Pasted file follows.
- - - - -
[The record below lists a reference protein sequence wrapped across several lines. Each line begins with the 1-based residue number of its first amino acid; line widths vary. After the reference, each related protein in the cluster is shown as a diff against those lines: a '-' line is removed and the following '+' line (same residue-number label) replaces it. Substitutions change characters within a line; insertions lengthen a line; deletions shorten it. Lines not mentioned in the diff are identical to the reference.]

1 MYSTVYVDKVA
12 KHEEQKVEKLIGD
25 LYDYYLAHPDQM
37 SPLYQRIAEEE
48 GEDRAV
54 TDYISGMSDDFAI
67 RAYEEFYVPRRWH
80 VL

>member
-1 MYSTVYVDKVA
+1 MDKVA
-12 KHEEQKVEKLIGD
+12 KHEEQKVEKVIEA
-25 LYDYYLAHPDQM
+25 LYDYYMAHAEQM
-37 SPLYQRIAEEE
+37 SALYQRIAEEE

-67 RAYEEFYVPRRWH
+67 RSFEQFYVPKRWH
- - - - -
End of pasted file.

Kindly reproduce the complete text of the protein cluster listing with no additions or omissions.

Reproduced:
[The record below lists a reference protein sequence wrapped across several lines. Each line begins with the 1-based residue number of its first amino acid; line widths vary. After the reference, each related protein in the cluster is shown as a diff against those lines: a '-' line is removed and the following '+' line (same residue-number label) replaces it. Substitutions change characters within a line; insertions lengthen a line; deletions shorten it. Lines not mentioned in the diff are identical to the reference.]

1 MYSTVYVDKVA
12 KHEEQKVEKLIGD
25 LYDYYLAHPDQM
37 SPLYQRIAEEE
48 GEDRAV
54 TDYISGMSDDFAI
67 RAYEEFYVPRRWH
80 VL

>member
-1 MYSTVYVDKVA
+1 MDKVA
-12 KHEEQKVEKLIGD
+12 KHEEQKVEKVIEA
-25 LYDYYLAHPDQM
+25 LYDYYMAHAEQM
-37 SPLYQRIAEEE
+37 SALYQRIAEEE

-67 RAYEEFYVPRRWH
+67 RSFEQFYVPKRWH